Ex Machina: Trailer #3

On the eve of its US release, A24 put out one more trailer for Alex Garland’s artificial intelligence thriller starring Oscar Isaac, Domhnall Gleeson and Alicia Vikander. This one emphasizes the connection to actual science and social theory regarding the subject. Along with additional images and scenes from the film, quotes on the subject matter from 21st century thinkers, scientists and businessmen are interspersed instead of the usual critics blurbs.

My favourite is from Dr. Scott Phoenix: “If you invent artificial intelligence, that is the last invention you will ever have to invent.” Sounds either ominous or optimistic. Possibly, paradoxically, both.

A young programmer is selected to participate in a breakthrough experiment in artificial intelligence by evaluating the human qualities of a breathtaking female A.I.

Friday One Sheet: Advertising is a Climb

A simple, if text-heavy poster for Sundance dramedy, Results emphasizes the fitness aspect of the film (two of the characters are personal trainers, the other one, a bit of a schlub) through the only photographic elements. The rest is text. Is that to imply the film is perhaps smarter? Or lower key than your usual Rom-Com? Maybe. This seems to fit similarly with the trailer, which doesn’t over promise, but doesn’t exactly scream ‘tasteless and crass’ which, alas, the romantic comedy genre seems to have devolved (at least the studio entries) in the past few years.

The advertising may not immediately sell the movie, or even tell you exactly what it is, but it’s inviting enough to look a little closer. The tagline, “They’re going to feel it in the morning” implies both the work out, as well as love triangle.

A Clip from Pixar’s Inside Out

After getting the chance to see the first 10 minutes of Pete Doctor’s Inside Out, the Pixar animated film told from the POV of inside a 12 year old girls subconscious, a few weeks ago, I have been rapidly raising my anticipation levels for the film after its middling first trailer.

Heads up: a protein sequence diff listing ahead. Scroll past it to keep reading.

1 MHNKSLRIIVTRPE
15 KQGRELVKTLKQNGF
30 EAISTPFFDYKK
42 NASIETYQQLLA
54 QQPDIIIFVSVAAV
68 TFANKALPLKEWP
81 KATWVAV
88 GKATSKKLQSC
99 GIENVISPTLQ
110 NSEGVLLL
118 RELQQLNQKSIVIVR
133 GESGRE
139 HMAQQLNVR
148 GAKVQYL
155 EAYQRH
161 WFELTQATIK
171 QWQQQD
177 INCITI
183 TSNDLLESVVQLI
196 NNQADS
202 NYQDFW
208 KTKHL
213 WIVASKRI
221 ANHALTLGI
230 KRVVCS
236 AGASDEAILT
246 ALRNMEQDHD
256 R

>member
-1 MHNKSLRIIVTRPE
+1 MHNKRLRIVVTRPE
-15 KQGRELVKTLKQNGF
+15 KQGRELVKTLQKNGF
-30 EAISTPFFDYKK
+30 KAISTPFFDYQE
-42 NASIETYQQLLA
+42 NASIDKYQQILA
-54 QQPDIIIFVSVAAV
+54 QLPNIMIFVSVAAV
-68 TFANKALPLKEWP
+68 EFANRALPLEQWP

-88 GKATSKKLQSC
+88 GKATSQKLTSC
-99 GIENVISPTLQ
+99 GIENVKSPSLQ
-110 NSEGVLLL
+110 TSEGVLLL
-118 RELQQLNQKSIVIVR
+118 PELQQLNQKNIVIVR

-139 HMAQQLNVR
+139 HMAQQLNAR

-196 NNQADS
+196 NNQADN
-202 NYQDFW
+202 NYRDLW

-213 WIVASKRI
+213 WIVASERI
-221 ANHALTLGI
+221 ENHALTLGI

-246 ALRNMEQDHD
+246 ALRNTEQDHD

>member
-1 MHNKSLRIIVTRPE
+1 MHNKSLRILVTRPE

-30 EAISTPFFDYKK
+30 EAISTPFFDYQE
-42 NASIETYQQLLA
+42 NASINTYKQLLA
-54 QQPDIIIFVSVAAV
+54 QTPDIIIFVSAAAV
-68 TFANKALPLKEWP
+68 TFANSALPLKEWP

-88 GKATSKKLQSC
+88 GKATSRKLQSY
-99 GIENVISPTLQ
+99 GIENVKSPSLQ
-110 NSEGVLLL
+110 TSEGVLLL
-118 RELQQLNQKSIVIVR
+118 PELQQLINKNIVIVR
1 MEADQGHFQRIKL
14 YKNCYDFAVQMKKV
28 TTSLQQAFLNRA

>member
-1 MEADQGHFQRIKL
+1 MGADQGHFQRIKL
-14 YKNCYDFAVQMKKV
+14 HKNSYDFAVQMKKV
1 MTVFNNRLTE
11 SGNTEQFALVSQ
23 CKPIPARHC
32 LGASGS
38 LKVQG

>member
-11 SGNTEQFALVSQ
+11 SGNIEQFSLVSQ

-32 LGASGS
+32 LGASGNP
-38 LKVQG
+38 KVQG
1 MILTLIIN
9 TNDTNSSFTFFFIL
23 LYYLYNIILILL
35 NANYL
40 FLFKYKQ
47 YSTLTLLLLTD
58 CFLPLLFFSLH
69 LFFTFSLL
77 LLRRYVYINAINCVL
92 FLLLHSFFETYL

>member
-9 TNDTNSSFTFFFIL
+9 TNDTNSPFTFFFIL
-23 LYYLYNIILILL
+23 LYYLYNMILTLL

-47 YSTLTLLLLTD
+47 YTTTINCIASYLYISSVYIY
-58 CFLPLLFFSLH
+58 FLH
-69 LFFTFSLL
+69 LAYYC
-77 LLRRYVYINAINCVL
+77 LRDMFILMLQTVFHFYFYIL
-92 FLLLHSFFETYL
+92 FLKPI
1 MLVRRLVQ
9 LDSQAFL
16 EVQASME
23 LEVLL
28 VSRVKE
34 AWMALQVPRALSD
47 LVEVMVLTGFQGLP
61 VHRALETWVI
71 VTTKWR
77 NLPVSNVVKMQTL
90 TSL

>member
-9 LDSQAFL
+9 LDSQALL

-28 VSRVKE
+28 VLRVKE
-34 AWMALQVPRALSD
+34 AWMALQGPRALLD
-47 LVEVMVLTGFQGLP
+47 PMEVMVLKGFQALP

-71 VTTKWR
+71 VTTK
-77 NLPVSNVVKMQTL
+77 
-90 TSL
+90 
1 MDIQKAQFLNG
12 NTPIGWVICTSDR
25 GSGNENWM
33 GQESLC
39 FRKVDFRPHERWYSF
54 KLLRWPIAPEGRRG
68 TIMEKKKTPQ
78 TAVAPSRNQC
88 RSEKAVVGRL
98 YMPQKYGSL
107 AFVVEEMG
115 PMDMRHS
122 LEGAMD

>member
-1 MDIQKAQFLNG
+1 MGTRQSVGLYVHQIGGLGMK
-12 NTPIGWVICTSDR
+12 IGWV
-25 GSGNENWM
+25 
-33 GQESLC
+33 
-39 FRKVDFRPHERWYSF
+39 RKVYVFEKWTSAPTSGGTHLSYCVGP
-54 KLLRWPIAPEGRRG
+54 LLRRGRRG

Because the film was announced as part of the 2015 Cannes line-up today, Pixar offers this treat, a short scene from the film, on how anthropomorphisized feelings prepare for the first day of school.

Cannes 2015 Line-up!

As always, the Cannes Line-up is brimming with promise and the leading qualities of World Cinema. Joel and Ethan Coen are heading up this years jury, and they have new films from Hirokazu Kore-Eda, Yorgo Lanthimos, Hou Hsiao Hsien, Todd Haynes, Paolo Sorrentino, Gus Van Sant, Denis Villeneuve and Jia Zhang-Ke in the Official Competition on which to pick the Palm D’Or Winner.

Emmanuelle Bercot’s Standing Tall is the fest opener and not in competition. Also out of competition is George Miller’s Fury Road, Pixar’s Inside/Out, this year’s Woody Allen film, Kiyoshi Kurosawa’s latest, Journey To The Shore, and in her debut as director, a film from Natalie Portman.

The full line-up is tucked under the seat.

Would you like to know more…?

Trailer: Results

A low-key Sundance-y romantic comedy starring Cobie Smulders, Guy Pearce and Kevin Corrigan? Sure, Why Not! Writer and Director Andrew Bujalski makes a significant shift from his micro-indie hit Computer Chess by moving into the under-serviced (quality-wise) Rom-Com genre, with, Results. The fact that it is difficult to completely convey what the film is, seemly as distant from Bujalki’s Funny Ha Ha mumblecore roots as it is from a Studio picture, gives me hope that the film will be good. Plus, Kevin Corrigan is one of those character actors who is a sniper for finding greatness in seedy characters. And oh, lookie there, Giovanni Ribsi is also hiding in the cast.

Recently divorced, newly rich, and utterly miserable, Danny (Kevin Corrigan) would seem to be the perfect test subject for a definitive look at the relationship between money and happiness. Danny’s well-funded ennui is interrupted by a momentous trip to the local gym, where he meets self-styled guru/owner Trevor (Guy Pearce) and irresistibly acerbic trainer Kat (Cobie Smulders). Soon, their three lives are inextricably knotted, both professionally and personally.